Now that the UK has embarked upon sundering its affiliation to the EU, there is an opportunity to enjoy “a brief respite from instability” in which to make the arrangements for the new trade agreements between the former partners and also push ahead to decide on the provisions of the new Common Agricultural Policy, the President of the ICSA, Edmond Phelan, said.
This situation must now result in immediate increases in the price of beef to the suppliers because “factories will have nowhere to hide in 2020 in citing instability which was repeatedly used as a reason for low beef prices over the last three years. There will be less reason for cold storage facilities to be packed out; sterling is likely to be more stable in the short-term and, separate from all of this, is the fact that beef price in North and South America is likely to remain strong in 2020.”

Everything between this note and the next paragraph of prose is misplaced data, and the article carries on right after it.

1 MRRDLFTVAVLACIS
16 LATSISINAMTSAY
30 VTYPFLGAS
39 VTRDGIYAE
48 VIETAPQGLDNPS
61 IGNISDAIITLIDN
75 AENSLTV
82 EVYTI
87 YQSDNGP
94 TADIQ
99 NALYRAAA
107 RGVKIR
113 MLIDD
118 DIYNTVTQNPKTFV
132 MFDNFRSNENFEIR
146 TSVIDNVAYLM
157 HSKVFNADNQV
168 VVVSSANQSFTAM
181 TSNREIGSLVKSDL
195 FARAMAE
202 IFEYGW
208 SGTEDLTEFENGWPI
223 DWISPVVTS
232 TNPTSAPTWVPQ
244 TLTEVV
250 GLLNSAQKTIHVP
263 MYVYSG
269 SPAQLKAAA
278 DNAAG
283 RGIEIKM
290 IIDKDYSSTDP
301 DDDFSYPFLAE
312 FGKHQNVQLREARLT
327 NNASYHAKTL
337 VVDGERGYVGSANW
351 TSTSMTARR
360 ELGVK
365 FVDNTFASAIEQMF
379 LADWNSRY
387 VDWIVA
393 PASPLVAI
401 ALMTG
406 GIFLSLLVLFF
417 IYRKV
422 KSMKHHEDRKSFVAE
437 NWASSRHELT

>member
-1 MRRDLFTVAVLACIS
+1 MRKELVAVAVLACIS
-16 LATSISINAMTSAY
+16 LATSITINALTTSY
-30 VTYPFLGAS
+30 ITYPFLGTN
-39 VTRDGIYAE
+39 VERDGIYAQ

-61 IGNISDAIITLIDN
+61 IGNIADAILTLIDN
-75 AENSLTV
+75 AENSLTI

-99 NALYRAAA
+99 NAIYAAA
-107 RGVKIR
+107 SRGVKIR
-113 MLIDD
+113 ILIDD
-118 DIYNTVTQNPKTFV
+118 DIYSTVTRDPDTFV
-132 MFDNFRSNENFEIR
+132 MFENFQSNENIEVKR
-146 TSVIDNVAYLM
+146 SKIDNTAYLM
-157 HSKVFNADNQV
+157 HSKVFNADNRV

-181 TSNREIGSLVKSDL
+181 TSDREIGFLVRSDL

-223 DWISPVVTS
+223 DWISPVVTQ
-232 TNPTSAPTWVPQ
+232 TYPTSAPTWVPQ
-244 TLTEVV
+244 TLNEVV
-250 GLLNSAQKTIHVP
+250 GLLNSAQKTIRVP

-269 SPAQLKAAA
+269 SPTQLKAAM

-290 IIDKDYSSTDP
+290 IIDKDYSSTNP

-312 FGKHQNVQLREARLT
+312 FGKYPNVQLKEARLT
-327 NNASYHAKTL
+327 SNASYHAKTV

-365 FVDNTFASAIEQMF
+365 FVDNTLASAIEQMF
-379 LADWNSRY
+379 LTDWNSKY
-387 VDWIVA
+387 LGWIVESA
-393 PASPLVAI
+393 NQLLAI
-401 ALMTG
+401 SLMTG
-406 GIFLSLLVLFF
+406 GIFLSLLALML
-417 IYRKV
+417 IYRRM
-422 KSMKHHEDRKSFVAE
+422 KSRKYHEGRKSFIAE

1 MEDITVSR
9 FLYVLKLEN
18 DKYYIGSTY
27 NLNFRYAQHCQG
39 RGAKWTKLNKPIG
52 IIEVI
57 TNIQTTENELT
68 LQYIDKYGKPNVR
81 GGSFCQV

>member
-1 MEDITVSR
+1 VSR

It remains essential that a new trade deal is fully in place by December next, although this is a “highly challenging target”. Both sides will be working hard in order to deliver an outcome that ensures continuing tariff-free trade though.
IFA Rural Development Chairman Michael Biggins has said that the EU Commission has indicated that Member States can reopen their agri–environmental schemes in line with transitional rules, which will be agreed shortly to extend the current CAP for up to two years.
At a meeting in Brussels of the Rural Development Civil Dialogue Group, which IFA is a member of and which was addressed by EU Commission officials, Michael Biggins said that it was very clear that Member States could extend existing contracts by one or two years (in the transition period).
This is relevant to the 36,000 farmers who will conclude their GLAS contracts at the end of 2020 and the extra 12,000 farmers who will finish at the end of 2021.